We (Eden, Vittoria & Loïs) are three friends that met through our studies at Amsterdam University College. To complete our bachelor, we are required to do a Community Project. This project does not per se have to be linked to our respective majors, but should enable us to engage at local and global levels and to demonstrate personal and social responsibility. As we were already familiar with the Constellation’s approach and some of us already applied it to a certain extent both locally and abroad, we were very certain that we wanted to work using the Community Life Competence methodology and philosophy.
Through Marlou we came into contact with Green Moluccas, an umbrella organisation that connects all sustainability-driven initiatives in Maluku (East Indonesia) in order to make the fight against waste mismanagement a collective and constructive one. As we brought forward and explained the Constellation’s approach to facing societal challenges, the initiator of Green Moluccas (Kees Lafeber) enthusiastically suggested to identify key people in each community for whom this process could truly facilitate their initiatives, or even trigger motivation.

For our first project, we focussed on “Ouw Bersih”, an initiative led by third generation Moluccans raised in the Netherlands that aspire to contribute to the development of the place they originate from, and identified the main flaw of the village Ouw to be the waste on the streets and beaches. The aim of this specific project was to raise awareness among the youngest generation of the village on waste management. This generation could of course most easily be found in the village’s three schools: primary schools SD 1 and SD 2 (2 times 40 students from 7 to 11 yo), and middle school SMP (100 students from 11 to 15 yo). We were enthusiastically asked to work with all three and were allowed to intervene during two morning sessions with the students. This enthusiasm was positive because it meant that the project Ouw Bersih received a lot of attention from all the villagers as the children reported it at home. But the amount of time, amount of students and age of the students (short attention time span) also represented challenges for us as it meant that we took some decisions that would otherwise have been taken by the community itself.One such decision was to combine CLCP with Ada Lilipaly’s Koko Cacing. This is the name given to the educational material that has already been used to raise awareness on current environmental issues in some Moluccan schools. From this material, we borrowed the muppet worm Koko to approach the classroom with an entertaining information session on waste and compost. We then worked with the children on their “dream building” by asking how, if there weren’t any limits, they would see themselves and their village in 10 years from now. The second classroom session consisted of building an “action plan”, in other words the children would formulate concrete actions that they could undertake to move one step closer to their dream. Then, during the children’s free time, one such action was carried out all together as a trigger and motivation for the rest of their action plan. In two weeks, our plan is to come back to the community as a follow up, to hear from the children how and whether they have carried out the other actions on their lists.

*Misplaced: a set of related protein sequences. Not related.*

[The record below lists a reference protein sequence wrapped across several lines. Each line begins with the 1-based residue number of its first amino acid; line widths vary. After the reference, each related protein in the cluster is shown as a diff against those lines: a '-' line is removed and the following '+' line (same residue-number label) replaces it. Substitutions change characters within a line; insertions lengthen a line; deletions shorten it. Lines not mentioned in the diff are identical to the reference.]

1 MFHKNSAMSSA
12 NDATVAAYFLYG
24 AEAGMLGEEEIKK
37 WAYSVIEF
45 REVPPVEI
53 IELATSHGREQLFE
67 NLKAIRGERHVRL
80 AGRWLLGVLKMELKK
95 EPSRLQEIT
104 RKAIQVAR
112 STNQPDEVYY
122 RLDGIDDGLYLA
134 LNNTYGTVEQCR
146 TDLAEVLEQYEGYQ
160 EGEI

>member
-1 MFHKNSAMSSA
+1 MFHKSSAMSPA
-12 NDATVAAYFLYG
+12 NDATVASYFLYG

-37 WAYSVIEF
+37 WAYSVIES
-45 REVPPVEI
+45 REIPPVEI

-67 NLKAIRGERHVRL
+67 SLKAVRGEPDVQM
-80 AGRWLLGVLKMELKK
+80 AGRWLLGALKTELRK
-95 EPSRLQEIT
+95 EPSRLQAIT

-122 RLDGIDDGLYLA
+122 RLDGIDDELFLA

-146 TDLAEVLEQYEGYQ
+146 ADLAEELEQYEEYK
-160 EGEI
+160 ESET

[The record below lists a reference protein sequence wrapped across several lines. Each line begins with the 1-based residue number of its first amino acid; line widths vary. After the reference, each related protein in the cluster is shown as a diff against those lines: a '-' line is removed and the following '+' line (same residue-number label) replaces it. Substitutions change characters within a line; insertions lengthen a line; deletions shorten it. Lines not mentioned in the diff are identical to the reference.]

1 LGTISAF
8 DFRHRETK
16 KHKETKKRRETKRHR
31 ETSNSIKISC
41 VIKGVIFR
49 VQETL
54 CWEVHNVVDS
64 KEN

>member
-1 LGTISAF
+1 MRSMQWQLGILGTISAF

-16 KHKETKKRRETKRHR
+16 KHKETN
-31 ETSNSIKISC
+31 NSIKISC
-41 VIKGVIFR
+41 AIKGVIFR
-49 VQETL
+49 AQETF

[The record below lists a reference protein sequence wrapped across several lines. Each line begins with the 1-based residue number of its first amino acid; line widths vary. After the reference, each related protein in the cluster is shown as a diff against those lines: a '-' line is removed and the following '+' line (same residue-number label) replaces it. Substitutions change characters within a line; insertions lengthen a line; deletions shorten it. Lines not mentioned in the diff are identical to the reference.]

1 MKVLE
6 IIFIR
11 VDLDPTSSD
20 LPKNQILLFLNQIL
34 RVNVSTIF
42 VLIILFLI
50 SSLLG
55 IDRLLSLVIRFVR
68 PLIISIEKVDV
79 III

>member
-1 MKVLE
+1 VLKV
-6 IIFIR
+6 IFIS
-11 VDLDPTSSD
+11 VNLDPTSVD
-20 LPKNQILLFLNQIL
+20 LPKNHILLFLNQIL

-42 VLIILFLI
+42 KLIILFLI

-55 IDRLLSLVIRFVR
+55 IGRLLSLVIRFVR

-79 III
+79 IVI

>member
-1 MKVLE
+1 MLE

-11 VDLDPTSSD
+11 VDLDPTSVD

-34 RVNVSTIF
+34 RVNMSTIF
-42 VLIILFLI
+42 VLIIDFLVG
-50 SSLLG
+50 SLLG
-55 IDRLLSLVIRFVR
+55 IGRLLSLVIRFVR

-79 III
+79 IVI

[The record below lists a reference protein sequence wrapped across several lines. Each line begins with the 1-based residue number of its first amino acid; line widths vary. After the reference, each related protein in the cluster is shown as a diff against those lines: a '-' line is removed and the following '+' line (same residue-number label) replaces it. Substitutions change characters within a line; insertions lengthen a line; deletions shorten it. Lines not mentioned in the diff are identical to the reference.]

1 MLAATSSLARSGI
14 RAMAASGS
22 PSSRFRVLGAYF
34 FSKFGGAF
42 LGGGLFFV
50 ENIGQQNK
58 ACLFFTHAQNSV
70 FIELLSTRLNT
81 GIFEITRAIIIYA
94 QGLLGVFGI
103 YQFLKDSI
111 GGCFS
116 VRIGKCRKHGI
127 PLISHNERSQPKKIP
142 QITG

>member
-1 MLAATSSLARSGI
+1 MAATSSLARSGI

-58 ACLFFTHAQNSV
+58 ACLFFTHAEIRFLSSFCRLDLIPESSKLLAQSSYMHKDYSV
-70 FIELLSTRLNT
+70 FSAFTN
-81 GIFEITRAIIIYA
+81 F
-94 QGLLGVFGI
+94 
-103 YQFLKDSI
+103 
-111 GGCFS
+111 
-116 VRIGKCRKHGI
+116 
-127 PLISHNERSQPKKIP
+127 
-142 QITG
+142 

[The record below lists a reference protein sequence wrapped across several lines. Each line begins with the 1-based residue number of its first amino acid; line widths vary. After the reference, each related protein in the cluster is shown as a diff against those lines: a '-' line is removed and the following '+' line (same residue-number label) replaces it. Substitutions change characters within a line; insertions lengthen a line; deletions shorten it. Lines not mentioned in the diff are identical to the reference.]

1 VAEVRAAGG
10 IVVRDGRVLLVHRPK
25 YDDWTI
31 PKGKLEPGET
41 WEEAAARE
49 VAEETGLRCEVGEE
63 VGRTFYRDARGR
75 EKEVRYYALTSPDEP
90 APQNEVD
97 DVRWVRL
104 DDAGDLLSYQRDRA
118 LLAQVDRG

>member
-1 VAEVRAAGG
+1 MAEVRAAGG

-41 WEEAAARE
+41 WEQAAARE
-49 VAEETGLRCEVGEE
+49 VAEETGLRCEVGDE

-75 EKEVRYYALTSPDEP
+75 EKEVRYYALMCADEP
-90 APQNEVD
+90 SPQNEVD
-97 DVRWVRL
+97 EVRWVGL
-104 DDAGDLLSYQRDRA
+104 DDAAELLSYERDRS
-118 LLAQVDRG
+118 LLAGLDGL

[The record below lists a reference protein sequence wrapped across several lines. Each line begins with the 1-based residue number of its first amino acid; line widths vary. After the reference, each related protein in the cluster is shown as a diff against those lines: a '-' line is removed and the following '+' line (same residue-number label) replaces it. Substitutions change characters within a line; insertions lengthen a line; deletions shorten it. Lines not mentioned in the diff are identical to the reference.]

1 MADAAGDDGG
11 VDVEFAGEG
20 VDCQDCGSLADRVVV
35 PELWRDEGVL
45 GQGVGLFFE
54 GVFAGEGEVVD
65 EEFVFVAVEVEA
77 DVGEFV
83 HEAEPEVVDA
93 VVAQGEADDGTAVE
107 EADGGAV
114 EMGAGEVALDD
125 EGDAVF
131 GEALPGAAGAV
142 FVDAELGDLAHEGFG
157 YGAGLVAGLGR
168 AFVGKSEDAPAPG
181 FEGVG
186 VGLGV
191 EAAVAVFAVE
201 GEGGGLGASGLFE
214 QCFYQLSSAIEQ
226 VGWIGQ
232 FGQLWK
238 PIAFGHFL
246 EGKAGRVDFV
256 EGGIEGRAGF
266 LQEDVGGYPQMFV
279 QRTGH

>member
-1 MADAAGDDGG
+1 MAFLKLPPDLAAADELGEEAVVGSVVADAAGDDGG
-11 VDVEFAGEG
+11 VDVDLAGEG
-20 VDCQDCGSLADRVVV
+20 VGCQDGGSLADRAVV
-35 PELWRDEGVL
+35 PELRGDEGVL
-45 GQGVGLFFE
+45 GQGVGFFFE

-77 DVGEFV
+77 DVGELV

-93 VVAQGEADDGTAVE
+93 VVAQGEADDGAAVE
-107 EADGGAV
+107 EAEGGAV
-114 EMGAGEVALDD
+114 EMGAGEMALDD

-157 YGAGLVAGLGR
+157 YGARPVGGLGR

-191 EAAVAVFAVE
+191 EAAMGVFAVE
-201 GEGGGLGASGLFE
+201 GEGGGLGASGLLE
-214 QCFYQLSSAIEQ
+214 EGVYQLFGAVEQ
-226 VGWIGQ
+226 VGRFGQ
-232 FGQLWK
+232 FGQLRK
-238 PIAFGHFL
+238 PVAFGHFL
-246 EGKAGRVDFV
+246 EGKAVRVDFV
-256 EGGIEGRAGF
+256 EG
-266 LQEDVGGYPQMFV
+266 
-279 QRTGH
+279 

Overall, it is important to underline our dependence on Tia Papilaya Yamarua, a student from the Pattimura University of Ambon and intern at TitaMae who kindly agreed to translate and facilitate every session we had with the children. We found ourselves to be on the same mindset, which highly improved team spirit and consequently levelled up the quality of the project.





Eden Benat:
This was my second experience with the CLCP process, the first one being in Mauritius. There, the SALT method was applied on people in the village for community cohesion issues, mainly with adults. In Maluku, the SALT approach was applied on a fairly younger audience, which I think completely transformed my salty vision of things. It showed me the real scope of the CLCProcess, mainly that it can be applied on every issue and on whatever audience. The challenge for me was that we had to work with over 200 pupils. The kids were between 7 and 15 years old, which meant that their attention was very limited. We didn’t fully apply the SALT approach as we adapted it to the age of participants with the help of Koko Cacing, part of Ada Lilipaly’s education material. Adding to this, our time in Ouw was limited so we made a combination of both methods.